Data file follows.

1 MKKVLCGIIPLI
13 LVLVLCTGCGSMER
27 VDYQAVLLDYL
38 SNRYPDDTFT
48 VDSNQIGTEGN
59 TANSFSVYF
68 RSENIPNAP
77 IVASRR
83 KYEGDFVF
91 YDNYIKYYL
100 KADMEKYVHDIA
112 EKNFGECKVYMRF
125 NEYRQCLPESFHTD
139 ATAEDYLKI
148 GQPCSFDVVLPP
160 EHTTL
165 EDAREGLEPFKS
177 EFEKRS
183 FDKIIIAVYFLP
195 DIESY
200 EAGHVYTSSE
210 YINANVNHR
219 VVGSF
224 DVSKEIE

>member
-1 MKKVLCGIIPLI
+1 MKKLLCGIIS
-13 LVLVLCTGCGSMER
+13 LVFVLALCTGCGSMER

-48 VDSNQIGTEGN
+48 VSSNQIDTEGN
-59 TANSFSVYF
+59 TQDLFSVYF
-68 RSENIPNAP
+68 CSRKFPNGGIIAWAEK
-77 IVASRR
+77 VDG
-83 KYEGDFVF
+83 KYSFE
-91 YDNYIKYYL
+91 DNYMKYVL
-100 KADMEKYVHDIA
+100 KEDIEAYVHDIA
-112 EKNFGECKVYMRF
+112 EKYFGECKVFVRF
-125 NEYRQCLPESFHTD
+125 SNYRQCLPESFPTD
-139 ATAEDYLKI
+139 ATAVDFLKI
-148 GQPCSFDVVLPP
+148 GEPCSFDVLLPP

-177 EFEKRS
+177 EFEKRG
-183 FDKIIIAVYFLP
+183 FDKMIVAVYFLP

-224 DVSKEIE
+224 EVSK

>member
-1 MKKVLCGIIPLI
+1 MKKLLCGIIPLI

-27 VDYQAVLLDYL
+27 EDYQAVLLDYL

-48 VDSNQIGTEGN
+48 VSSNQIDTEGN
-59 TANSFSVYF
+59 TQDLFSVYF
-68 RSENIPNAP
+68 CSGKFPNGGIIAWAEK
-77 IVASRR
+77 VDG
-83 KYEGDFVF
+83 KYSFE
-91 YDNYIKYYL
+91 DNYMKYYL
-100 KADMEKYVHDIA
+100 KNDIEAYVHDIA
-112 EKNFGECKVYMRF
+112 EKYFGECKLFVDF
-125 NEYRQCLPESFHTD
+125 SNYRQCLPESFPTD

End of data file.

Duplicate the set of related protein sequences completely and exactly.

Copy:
1 MKKVLCGIIPLI
13 LVLVLCTGCGSMER
27 VDYQAVLLDYL
38 SNRYPDDTFT
48 VDSNQIGTEGN
59 TANSFSVYF
68 RSENIPNAP
77 IVASRR
83 KYEGDFVF
91 YDNYIKYYL
100 KADMEKYVHDIA
112 EKNFGECKVYMRF
125 NEYRQCLPESFHTD
139 ATAEDYLKI
148 GQPCSFDVVLPP
160 EHTTL
165 EDAREGLEPFKS
177 EFEKRS
183 FDKIIIAVYFLP
195 DIESY
200 EAGHVYTSSE
210 YINANVNHR
219 VVGSF
224 DVSKEIE

>member
-1 MKKVLCGIIPLI
+1 MKKLLCGIIS
-13 LVLVLCTGCGSMER
+13 LVFVLALCTGCGSMER

-48 VDSNQIGTEGN
+48 VSSNQIDTEGN
-59 TANSFSVYF
+59 TQDLFSVYF
-68 RSENIPNAP
+68 CSRKFPNGGIIAWAEK
-77 IVASRR
+77 VDG
-83 KYEGDFVF
+83 KYSFE
-91 YDNYIKYYL
+91 DNYMKYVL
-100 KADMEKYVHDIA
+100 KEDIEAYVHDIA
-112 EKNFGECKVYMRF
+112 EKYFGECKVFVRF
-125 NEYRQCLPESFHTD
+125 SNYRQCLPESFPTD
-139 ATAEDYLKI
+139 ATAVDFLKI
-148 GQPCSFDVVLPP
+148 GEPCSFDVLLPP

-177 EFEKRS
+177 EFEKRG
-183 FDKIIIAVYFLP
+183 FDKMIVAVYFLP

-224 DVSKEIE
+224 EVSK

>member
-1 MKKVLCGIIPLI
+1 MKKLLCGIIPLI

-27 VDYQAVLLDYL
+27 EDYQAVLLDYL

-48 VDSNQIGTEGN
+48 VSSNQIDTEGN
-59 TANSFSVYF
+59 TQDLFSVYF
-68 RSENIPNAP
+68 CSGKFPNGGIIAWAEK
-77 IVASRR
+77 VDG
-83 KYEGDFVF
+83 KYSFE
-91 YDNYIKYYL
+91 DNYMKYYL
-100 KADMEKYVHDIA
+100 KNDIEAYVHDIA
-112 EKNFGECKVYMRF
+112 EKYFGECKLFVDF
-125 NEYRQCLPESFHTD
+125 SNYRQCLPESFPTD